Alabama Power outages from Hurricane Zeta under 84,000 statewide this afternoon

Alabama Power outages from Hurricane Zeta under 84,000 statewide this afternoon
Alabama Power crews are working with those from other states to restore power to the remaining customers who lost service due to Hurricane Zeta. (Wynter Byrd / Alabama NewsCenter)

Alabama Power crews working through difficult conditions remain resolute in their commitment to customer service. More than 5,000 lineworkers and support personnel from 19 states and Canada are working to get the lights back on after Category 2 Hurricane Zeta left a wake of destruction last week in communities from the coast to northeast Alabama.

By Saturday evening, crews had already replaced more than 250 poles, more than 125 transformers and 800 spans of wire that were damaged by Zeta’s high winds and heavy rains.

As of 3 p.m. Sunday, under 84,000 outages remain statewide. The company expects to have 95% of its customers who can receive service restored by Tuesday evening.

Eastern and southern Alabama have the most extensive damage, leading to longer estimated restoration times. Restoration in the hardest hit areas of Calhoun, Chilton, Clarke, Clay, Dallas, Randolph and Talladega counties will likely extend later in the week.

“Storms of this severity require an extensive restoration process – thorough damage assessments, clearing trees, identifying needed resources to replace poles and restring wire,” said David Huddleston, Alabama Power Engineering supervisor. “Our storm team continues to make progress and it is in large part due to the tireless dedication of our team.”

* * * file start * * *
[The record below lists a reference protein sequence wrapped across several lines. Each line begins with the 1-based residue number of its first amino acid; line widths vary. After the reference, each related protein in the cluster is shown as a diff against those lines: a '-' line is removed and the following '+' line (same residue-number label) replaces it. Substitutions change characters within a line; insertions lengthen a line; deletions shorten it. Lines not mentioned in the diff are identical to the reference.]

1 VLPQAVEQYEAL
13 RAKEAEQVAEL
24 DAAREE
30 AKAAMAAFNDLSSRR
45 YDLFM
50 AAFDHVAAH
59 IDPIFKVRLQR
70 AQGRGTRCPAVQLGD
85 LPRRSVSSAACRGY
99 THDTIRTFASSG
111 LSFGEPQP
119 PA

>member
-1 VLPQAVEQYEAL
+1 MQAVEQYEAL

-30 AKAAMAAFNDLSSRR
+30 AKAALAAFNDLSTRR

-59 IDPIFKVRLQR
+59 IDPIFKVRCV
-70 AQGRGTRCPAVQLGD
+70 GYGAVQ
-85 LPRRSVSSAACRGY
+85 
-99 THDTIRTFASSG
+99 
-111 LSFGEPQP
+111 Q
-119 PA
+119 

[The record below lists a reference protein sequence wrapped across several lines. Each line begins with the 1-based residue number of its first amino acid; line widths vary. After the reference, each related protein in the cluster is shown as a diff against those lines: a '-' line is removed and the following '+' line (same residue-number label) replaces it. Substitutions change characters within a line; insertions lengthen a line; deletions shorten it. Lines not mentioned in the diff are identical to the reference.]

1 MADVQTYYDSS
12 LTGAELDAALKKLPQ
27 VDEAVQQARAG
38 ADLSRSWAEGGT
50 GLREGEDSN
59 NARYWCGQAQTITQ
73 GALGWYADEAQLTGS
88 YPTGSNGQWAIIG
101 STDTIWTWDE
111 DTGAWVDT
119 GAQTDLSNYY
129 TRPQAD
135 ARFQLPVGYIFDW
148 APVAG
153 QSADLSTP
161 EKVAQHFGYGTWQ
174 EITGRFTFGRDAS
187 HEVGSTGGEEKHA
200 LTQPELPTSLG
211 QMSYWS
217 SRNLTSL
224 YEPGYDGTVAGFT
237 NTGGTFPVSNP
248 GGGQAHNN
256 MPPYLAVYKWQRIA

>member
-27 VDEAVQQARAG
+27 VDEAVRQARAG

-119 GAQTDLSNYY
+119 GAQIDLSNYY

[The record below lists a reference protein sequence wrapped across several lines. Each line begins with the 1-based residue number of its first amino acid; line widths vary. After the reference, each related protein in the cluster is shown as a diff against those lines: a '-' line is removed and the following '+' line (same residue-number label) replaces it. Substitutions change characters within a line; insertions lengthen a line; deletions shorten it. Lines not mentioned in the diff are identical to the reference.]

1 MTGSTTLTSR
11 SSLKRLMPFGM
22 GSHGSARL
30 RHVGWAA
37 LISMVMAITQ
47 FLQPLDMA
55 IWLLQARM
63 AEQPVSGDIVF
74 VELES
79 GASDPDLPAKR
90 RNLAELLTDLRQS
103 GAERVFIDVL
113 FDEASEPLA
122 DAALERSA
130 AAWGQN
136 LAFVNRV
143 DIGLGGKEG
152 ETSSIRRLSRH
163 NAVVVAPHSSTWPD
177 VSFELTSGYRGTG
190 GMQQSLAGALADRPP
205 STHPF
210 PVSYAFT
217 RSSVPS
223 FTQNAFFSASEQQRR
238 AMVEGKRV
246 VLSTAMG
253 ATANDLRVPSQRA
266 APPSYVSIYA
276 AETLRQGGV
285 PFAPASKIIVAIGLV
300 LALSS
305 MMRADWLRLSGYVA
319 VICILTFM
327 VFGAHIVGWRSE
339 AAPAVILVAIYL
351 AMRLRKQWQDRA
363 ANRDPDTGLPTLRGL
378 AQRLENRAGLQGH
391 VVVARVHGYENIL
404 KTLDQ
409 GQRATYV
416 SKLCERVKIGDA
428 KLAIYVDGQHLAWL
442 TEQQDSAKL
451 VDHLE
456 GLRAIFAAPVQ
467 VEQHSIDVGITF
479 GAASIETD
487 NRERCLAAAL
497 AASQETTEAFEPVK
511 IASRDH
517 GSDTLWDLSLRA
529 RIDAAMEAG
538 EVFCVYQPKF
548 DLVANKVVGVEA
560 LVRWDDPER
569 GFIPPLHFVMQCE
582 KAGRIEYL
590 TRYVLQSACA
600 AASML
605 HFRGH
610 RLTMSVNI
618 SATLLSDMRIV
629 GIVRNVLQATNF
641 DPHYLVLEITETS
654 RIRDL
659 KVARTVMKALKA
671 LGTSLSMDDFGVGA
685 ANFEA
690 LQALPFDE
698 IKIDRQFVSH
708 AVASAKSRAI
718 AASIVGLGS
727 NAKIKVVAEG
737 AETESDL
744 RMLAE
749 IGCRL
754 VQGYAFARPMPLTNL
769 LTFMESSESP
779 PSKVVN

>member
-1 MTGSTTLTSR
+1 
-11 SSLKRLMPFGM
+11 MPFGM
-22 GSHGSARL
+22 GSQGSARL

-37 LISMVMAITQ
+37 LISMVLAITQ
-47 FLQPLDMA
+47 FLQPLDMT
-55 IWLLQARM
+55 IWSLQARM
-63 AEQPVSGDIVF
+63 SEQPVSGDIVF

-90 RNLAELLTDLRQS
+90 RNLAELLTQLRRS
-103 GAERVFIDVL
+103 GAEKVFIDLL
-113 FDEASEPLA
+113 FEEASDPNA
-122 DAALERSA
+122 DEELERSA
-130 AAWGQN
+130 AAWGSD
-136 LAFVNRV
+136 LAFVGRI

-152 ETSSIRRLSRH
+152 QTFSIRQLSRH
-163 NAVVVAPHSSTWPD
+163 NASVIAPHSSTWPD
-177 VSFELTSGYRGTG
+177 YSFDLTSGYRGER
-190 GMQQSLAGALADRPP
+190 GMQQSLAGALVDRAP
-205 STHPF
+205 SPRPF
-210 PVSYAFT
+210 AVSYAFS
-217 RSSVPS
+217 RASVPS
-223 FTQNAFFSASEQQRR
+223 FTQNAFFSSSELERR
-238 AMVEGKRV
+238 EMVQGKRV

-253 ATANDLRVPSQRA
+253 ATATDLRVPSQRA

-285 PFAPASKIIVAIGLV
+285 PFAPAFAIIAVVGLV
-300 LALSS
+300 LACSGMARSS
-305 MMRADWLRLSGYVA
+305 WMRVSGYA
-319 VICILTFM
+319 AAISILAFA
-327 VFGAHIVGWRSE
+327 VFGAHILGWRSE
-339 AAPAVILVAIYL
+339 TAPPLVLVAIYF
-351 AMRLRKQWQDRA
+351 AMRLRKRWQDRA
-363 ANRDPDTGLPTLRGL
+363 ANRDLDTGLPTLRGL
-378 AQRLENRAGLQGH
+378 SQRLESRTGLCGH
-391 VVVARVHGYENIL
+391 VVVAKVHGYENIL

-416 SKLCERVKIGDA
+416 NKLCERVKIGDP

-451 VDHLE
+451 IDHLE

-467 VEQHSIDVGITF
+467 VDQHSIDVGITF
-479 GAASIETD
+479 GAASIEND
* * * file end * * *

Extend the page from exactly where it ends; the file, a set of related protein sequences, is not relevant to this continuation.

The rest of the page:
Beginning early Thursday morning, the Alabama Power storm team began evaluating damage caused by Zeta. The company says it restores power first to vital services like hospitals, fire and police stations, then begins working in areas where it can restore service to the greatest number of people in the shortest time.

Due to the significant tree debris, crews often must clear areas before lineworkers can begin restoring power. While customers may not always see crews working in their neighborhood, they may be working miles away.

Often during major weather events, utilities rely on their partnerships with peer companies through the industry’s mutual assistance network. Utilities are always ready to lend a hand in neighboring states. While Alabama Power has helped others in the past, especially during this active hurricane season, it reports that all company crews were home and ready to respond to Zeta’s aftermath. Zeta’s widespread damage across the Southeast, coupled with other significant weather events across the country, have limited mutual assistance resources available to Alabama Power in the aftermath of the storm.

The company says it is grateful to receive assistance from industry partners in order to get the lights back on as quickly as possible in Alabama.

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